PARIS – Do you have a pick on the women’s side in this French Open?
The oddsmakers have installed Elina Svitolina as the favorite to win her first French Open – and first Grand Slam title.
She’s followed closely by Simona Halep to win her first French Open – and first Grand Slam title.
Tied for third? 2016 champion Garbiñe Muguruza and … Petra Kvitova.
They’re ahead of former champions Serena Williams and Maria Sharapova.
American Madison Keys stands at 50-1, after which you can probably draw the line at the possibles.
With reigning champion Jelena Ostapenko already eliminated, with Williams and Sharapova unknown quantities at this stage, and with Halep and Svitolina untested in terms of holding up the big trophy, why not Kvitova to go deep?
And while we’re at it, why not Keys?
The two rolled to the third round on Thursday with fairly routine wins over Lara Arruabarrena and Caroline Dolehide, respectively.
“I don’t think I have any secret. I just worked pretty hard to get ready physically. Not only for the clay. It’s been already from the offseason. But obviously on the clay it’s a little bit different, and I had a great preparation, as well,” Kvitova said. “I wasn’t injured, so I really could go for it. So far it’s really working well.”
A year ago, Kvitova was just returning to play, making her season debut after rehabbing her left hand after that frightening home invasion.
She didn’t expect much. But she had set it as a return goal and, at least, could get in some big-time match play before her favorite grass season.
A year later, she’s feeling very good.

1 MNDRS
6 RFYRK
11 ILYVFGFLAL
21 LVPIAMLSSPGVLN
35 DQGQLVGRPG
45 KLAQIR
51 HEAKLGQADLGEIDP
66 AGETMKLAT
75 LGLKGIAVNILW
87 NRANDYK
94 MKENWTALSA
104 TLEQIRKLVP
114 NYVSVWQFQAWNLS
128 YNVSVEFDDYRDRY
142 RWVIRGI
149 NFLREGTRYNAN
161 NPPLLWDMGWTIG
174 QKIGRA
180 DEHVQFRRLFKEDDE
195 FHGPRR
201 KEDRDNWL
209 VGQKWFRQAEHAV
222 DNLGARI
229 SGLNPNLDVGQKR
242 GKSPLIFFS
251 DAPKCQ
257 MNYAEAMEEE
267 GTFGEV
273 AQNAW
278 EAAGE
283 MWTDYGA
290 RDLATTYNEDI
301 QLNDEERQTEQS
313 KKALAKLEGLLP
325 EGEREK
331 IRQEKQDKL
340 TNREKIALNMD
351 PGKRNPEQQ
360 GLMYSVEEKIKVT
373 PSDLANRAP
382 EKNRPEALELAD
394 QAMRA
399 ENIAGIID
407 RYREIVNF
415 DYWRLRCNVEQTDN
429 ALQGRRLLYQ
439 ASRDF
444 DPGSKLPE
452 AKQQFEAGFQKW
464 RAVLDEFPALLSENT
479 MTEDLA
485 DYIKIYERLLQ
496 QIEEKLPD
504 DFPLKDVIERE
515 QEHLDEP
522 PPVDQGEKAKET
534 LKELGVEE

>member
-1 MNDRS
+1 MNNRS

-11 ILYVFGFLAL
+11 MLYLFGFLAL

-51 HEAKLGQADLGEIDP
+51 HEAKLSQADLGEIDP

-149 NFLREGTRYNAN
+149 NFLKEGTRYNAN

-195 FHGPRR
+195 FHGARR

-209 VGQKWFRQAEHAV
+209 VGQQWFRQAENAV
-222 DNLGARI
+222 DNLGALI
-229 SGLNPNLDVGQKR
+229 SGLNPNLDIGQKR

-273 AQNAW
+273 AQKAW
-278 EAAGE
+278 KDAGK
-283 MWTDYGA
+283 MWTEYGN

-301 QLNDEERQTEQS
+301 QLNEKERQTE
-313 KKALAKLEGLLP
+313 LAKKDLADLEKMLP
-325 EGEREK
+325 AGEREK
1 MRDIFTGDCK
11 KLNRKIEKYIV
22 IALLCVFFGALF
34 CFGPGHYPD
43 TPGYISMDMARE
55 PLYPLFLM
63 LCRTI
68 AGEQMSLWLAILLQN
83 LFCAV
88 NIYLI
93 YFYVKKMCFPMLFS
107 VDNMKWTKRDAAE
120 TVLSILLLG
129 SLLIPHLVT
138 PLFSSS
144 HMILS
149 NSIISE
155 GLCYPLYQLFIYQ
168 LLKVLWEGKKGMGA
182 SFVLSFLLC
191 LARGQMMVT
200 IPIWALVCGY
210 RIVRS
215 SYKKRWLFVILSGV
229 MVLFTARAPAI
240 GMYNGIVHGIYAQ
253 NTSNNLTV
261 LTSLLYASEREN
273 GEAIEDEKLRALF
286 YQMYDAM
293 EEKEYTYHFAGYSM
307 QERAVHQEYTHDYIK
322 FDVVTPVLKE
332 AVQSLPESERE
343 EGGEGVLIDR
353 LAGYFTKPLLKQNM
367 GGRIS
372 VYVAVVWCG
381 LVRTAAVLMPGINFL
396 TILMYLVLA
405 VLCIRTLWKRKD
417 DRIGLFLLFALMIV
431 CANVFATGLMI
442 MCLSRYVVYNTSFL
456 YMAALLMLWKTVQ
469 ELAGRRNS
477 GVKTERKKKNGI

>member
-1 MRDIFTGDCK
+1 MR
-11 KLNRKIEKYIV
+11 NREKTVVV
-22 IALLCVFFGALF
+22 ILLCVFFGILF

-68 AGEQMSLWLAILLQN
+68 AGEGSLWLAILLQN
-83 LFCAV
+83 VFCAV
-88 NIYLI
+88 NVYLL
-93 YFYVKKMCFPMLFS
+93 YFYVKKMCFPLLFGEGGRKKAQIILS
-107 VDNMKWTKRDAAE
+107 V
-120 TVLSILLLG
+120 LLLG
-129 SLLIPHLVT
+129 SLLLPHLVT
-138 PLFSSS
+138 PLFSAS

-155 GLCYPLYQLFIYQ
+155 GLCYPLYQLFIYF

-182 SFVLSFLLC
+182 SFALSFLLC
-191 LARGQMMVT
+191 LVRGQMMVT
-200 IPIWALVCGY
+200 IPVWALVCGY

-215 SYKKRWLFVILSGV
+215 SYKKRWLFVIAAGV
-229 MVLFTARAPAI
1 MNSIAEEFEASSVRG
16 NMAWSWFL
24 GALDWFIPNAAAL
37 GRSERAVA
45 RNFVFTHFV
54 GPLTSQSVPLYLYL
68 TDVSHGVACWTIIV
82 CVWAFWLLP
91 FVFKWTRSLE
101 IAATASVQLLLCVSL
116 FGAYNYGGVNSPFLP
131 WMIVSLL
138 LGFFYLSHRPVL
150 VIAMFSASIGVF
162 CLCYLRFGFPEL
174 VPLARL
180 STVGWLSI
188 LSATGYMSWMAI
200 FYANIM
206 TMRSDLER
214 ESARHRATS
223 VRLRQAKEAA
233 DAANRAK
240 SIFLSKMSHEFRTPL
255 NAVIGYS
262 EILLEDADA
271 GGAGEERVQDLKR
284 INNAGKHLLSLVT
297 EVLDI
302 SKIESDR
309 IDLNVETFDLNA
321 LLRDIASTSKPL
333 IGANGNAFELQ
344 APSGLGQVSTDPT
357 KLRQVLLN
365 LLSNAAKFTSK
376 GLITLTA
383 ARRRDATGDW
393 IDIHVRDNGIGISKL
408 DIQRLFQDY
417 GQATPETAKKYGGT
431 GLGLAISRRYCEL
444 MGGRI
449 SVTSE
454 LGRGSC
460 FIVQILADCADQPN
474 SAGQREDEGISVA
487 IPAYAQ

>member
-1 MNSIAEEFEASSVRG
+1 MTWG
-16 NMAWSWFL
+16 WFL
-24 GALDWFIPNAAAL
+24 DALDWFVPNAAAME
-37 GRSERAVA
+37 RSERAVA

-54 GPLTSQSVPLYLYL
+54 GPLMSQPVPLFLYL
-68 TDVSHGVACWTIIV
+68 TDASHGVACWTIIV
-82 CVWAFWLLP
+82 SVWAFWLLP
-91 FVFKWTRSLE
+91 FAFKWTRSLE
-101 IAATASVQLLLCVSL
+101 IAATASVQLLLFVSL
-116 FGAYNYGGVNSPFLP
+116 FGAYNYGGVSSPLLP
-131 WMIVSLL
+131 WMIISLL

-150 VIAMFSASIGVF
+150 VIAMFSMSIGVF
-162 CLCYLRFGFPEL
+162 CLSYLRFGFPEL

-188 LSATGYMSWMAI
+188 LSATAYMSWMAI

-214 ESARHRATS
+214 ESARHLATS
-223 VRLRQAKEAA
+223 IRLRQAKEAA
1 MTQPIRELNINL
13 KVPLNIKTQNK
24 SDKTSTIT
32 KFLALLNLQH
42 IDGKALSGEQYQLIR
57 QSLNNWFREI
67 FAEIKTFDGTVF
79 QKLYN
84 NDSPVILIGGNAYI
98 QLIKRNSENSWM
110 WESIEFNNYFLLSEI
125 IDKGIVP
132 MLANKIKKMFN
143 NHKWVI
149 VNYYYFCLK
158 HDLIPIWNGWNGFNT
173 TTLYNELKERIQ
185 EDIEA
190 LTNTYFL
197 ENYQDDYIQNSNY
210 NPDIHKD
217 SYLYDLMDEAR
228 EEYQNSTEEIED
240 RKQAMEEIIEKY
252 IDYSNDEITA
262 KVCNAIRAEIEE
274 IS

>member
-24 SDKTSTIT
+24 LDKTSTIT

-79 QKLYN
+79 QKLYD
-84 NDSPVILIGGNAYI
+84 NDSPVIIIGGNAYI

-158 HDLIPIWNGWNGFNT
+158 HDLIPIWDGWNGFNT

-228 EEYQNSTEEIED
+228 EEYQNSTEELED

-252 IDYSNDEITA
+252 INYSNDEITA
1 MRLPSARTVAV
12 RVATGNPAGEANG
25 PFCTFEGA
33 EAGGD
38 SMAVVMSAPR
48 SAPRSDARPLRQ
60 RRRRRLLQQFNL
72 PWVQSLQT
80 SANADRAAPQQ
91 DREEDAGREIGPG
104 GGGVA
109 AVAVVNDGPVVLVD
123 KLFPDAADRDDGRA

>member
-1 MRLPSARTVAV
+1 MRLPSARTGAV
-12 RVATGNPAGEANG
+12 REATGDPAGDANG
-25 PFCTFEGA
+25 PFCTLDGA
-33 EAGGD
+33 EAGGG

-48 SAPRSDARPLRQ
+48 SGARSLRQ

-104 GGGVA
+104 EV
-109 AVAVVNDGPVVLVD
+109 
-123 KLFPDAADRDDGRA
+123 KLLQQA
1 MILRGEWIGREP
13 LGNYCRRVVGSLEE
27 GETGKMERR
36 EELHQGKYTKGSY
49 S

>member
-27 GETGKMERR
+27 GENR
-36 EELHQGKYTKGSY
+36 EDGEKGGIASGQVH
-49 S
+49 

Back in 2012, Kvitova reached the semifinals in Paris, losing to eventual champion Maria Sharapova.
Up and down for Keys
The American had good runs at the Australian Open and Charleston. But there have been some gaps in her resumé.
And off the court, she’s not as settled with her team as she could be.
Keys let day-to-day coach Dieter Kindlmann go a while back, after less than a year. And “super-coach” Lindsay Davenport couldn’t arrive in Paris to fully go through her preparation with her.
As late as Saturday, she was still being helped by USTA head of women’s tennis Ola Malmqvist.
Here are the two “K”s practicing together last Saturday.
“We split up after Madrid, so I did Rome just with fitness trainer and physio, and I had the (USTA) head of women’s tennis, Ola, helping out, because Lindsay couldn’t come until Saturday,” Keys said after her first-round win.
“I’m obviously looking to fill that position, but I didn’t want to rush anything and pick someone just because. I feel like it’s always stable before here, so why not try something different. Who knows? … I enjoy someone who feels confident with what they’re saying. I always enjoy someone who’s very knowledgeable and can relate to me, but is a little more more relaxed and calm. Uptight just makes me more anxious.”
The American’s best effort in Paris was the fourth round, two years ago. But with the title up for grabs, she’s certainly capable.
The tough work begins
Of the two, Keys’s road is arguably a little tougher.
She’s in the top half of the bottom half – the area Ostapenko and Venus Williams vacated in the first round. But she’s not in that section.
All four seeds in her section – No. 4 Svitolina, No. 31 Mihaela Buzarnescu and, next up for Keys, dangerous No. 21 Naomi Osaka – have made it to the third round.
Whomever gets through that section will, at worst, have No. 26 seed Barbora Strycova as a quarterfinal opponent.
Keys has two wins on big occasions – at Indian Wells and at the US Open – over Osaka. But both came on a hard court.
Kvitova, the No. 8 seed, runs into the in-form No. 25 seed Anett Kontaveit of Estonia in the third round. And then perhaps US Open champion Sloane Stephens.
She is 2-0 against Konteveit, having beaten her in three tough sets in Madrid earlier this month.
Looming next for the Czech could be No. 2 Caroline Wozniacki or No. 14 Daria Kasatkina.